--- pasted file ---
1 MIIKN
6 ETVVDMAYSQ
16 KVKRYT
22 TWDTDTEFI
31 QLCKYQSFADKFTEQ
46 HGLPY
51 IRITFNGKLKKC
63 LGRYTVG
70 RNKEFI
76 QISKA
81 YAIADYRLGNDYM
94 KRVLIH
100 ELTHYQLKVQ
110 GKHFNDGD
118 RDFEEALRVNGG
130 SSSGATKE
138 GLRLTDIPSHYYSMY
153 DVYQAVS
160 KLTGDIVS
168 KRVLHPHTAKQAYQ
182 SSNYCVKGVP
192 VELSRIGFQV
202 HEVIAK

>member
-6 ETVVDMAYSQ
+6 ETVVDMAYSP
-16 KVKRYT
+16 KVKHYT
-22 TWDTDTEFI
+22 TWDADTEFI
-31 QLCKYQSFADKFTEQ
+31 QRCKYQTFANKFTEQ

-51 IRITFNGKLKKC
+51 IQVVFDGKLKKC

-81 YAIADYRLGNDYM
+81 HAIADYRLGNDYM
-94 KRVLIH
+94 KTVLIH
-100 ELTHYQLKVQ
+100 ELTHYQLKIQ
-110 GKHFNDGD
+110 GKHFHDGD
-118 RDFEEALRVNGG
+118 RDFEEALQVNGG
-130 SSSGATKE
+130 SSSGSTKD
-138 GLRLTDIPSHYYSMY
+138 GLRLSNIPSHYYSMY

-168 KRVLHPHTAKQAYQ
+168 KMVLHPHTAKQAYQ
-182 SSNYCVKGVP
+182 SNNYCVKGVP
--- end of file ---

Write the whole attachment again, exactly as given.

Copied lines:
1 MIIKN
6 ETVVDMAYSQ
16 KVKRYT
22 TWDTDTEFI
31 QLCKYQSFADKFTEQ
46 HGLPY
51 IRITFNGKLKKC
63 LGRYTVG
70 RNKEFI
76 QISKA
81 YAIADYRLGNDYM
94 KRVLIH
100 ELTHYQLKVQ
110 GKHFNDGD
118 RDFEEALRVNGG
130 SSSGATKE
138 GLRLTDIPSHYYSMY
153 DVYQAVS
160 KLTGDIVS
168 KRVLHPHTAKQAYQ
182 SSNYCVKGVP
192 VELSRIGFQV
202 HEVIAK

>member
-6 ETVVDMAYSQ
+6 ETVVDMAYSP
-16 KVKRYT
+16 KVKHYT
-22 TWDTDTEFI
+22 TWDADTEFI
-31 QLCKYQSFADKFTEQ
+31 QRCKYQTFANKFTEQ

-51 IRITFNGKLKKC
+51 IQVVFDGKLKKC

-81 YAIADYRLGNDYM
+81 HAIADYRLGNDYM
-94 KRVLIH
+94 KTVLIH
-100 ELTHYQLKVQ
+100 ELTHYQLKIQ
-110 GKHFNDGD
+110 GKHFHDGD
-118 RDFEEALRVNGG
+118 RDFEEALQVNGG
-130 SSSGATKE
+130 SSSGSTKD
-138 GLRLTDIPSHYYSMY
+138 GLRLSNIPSHYYSMY

-168 KRVLHPHTAKQAYQ
+168 KMVLHPHTAKQAYQ
-182 SSNYCVKGVP
+182 SNNYCVKGVP